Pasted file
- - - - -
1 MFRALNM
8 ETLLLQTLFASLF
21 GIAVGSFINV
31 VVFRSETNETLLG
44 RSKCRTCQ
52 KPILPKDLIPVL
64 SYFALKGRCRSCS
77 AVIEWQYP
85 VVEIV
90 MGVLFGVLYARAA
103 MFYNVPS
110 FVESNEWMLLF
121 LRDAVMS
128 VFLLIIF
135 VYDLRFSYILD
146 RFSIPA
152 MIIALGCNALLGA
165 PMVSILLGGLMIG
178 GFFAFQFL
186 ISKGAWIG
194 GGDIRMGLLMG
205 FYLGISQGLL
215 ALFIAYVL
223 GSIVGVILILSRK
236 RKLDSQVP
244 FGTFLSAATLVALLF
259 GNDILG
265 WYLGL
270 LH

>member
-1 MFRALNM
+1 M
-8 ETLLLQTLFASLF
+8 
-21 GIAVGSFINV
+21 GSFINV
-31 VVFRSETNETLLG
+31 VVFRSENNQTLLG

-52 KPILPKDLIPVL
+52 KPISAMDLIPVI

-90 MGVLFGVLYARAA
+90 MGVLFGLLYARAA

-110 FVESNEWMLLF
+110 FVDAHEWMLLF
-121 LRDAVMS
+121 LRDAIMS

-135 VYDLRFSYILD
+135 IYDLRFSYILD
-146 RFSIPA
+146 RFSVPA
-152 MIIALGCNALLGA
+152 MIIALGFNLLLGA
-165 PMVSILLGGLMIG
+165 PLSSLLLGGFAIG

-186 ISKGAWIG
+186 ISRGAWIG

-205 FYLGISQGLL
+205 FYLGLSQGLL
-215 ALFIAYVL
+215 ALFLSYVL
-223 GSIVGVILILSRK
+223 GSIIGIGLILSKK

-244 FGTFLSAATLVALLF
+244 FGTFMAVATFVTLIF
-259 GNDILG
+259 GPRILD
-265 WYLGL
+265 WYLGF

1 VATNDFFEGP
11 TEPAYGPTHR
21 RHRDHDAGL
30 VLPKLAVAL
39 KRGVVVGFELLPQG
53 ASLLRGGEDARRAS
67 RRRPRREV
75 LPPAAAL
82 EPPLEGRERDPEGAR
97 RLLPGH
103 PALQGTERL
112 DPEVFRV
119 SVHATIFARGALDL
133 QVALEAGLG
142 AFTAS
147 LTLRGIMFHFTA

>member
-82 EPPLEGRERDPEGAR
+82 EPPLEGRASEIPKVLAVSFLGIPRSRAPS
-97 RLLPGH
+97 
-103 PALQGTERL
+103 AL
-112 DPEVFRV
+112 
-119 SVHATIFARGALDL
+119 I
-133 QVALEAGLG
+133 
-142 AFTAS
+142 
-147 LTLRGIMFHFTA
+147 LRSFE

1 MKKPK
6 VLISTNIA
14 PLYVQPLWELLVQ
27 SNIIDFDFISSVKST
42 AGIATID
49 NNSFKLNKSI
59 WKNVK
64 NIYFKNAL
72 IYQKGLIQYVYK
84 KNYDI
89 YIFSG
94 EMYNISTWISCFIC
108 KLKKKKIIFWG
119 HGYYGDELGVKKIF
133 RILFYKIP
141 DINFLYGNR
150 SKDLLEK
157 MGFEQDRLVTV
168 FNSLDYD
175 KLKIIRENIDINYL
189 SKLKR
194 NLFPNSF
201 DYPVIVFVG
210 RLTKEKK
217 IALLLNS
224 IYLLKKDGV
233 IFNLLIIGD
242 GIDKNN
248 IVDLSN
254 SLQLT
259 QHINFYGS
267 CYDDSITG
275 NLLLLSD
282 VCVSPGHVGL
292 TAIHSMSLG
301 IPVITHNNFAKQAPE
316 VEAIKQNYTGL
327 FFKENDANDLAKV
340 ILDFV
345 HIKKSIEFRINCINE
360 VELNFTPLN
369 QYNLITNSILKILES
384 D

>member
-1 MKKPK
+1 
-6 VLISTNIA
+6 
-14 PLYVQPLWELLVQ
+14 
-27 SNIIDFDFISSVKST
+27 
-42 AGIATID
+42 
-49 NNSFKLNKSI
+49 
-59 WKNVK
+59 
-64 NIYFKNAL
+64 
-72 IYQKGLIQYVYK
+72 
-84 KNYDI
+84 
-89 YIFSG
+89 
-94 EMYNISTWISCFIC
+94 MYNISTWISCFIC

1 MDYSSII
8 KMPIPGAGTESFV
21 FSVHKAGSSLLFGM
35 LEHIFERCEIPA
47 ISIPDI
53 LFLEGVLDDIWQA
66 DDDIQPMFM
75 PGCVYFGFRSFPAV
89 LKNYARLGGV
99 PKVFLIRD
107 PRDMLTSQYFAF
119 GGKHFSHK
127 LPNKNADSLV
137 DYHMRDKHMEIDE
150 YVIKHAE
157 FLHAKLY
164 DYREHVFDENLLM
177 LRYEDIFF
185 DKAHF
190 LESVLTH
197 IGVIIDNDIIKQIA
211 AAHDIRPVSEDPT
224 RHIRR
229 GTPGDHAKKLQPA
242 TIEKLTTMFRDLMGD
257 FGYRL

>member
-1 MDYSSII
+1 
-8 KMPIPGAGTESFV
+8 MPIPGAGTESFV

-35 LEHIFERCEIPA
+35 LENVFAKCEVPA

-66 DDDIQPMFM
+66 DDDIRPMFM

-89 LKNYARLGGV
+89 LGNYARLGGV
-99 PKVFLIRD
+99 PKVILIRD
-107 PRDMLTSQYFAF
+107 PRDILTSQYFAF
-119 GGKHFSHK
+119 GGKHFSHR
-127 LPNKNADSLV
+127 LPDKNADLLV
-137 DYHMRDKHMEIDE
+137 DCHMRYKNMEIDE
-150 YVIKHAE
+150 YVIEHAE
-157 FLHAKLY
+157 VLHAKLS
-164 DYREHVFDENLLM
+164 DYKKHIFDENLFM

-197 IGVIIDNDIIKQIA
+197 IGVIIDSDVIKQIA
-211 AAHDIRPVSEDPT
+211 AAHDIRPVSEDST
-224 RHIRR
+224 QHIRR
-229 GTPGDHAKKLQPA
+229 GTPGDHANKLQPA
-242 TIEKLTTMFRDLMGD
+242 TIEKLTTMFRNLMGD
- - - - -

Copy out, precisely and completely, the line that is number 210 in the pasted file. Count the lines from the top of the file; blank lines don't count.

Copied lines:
+107 PRDILTSQYFAF